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Piperacillin/tazobactam versus imipenem/cilastatin for severe diabetic foot infections: a prospective, randomized clinical trial in a university hospital.

Author(s): Saltoglu N, Dalkiran A, Tetiker T, Bayram H, Tasova Y, Dalay C, Sert M

Affiliation(s): Department of Infectious Diseases, Cerrahpasa Medical School, Istanbul University, Istanbul, Turkey. saltoglu.nese@gmail.com

Publication date & source: 2010-08, Clin Microbiol Infect., 16(8):1252-7. Epub 2009 Oct 14.

In this prospective, randomized, open-label clinical trial, we compared the efficacy and safety of two antibiotic regimens for severe diabetic foot infections (DFI). Sixty-two in-patients with DFI received either piperacillin/tazobactam (Pip-Tazo, n = 30) (4.5 g intravenously every 8h) or imipenem/cilastatin (IMP, n = 32) (0.5 g intravenously every 6h). The mean duration of treatment was 21 days for Pip-Tazo and 24 days for IMP. Twenty-two (73.3%) patients in the Pip-Tazo group and 26 (81.2%) patients in the IMP group had DFI associated with osteomyelitis. Successful clinical response was seen in 14 (46.7%) patients in the Pip-Tazo group and in nine (28.1%) patients in the IMP group [relative risk (RR) 1.6 (95% CI 0.84-3.25), p 0.130]. Two patients in the IMP group and none in the PIP-Tazo group relapsed [RR 2 (0.94-4.24), p 0.058]. Eighty-nine microorganisms were isolated: 38 (43%) Gram-positive and 51(57%) Gram-negative. Among patients with positive culture, 47 (96%) had complete and two (4%) had partial microbiological response. Microbiological response rates were similar in both groups (p 1.000). Amputation was performed in 18 (60%) and 22 (69%) patients in the Pip-Tazo and IMP groups (p 0.739) respectively. Side effects were more common in the Pip-Tazo group (30% vs. 9.4%), but they were generally mild and reversible. In conclusion, although the sample size was small and the results did not reach statistical significance, Pip-Tazo produced a better clinical response rate than IMP in the treatment of severe DFI. There was no significant difference between the treatment groups with respect to microbiological response, relapse and amputation rates.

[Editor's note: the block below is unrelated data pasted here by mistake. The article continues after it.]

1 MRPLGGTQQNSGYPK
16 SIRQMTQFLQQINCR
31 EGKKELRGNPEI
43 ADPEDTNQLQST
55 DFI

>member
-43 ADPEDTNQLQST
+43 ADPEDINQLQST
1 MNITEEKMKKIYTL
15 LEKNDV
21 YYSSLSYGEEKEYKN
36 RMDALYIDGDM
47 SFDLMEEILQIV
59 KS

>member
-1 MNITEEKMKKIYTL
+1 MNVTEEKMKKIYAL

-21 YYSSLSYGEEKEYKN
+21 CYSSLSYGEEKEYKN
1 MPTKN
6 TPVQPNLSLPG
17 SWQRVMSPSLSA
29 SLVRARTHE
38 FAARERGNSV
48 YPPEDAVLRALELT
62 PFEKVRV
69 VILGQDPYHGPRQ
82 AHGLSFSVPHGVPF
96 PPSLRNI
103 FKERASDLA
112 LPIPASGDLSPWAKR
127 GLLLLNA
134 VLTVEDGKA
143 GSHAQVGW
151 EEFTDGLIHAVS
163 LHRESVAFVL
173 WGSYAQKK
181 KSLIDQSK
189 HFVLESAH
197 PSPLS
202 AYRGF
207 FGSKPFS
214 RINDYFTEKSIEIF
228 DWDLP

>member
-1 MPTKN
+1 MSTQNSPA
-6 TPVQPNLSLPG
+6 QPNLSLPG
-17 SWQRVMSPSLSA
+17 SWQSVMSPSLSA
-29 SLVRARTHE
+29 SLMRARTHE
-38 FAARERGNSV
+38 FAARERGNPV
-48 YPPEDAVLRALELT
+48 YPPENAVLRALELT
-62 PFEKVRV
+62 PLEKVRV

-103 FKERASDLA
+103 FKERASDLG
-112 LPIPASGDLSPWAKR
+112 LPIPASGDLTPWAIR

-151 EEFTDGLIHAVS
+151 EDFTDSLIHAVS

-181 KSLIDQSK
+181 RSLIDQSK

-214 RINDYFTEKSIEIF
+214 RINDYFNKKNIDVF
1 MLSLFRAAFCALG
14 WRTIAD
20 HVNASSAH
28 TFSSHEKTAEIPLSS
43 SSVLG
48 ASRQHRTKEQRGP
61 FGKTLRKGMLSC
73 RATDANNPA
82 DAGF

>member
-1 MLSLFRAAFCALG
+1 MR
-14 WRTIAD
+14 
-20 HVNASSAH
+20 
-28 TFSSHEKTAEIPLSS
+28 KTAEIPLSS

Page last updated: 2010-10-05

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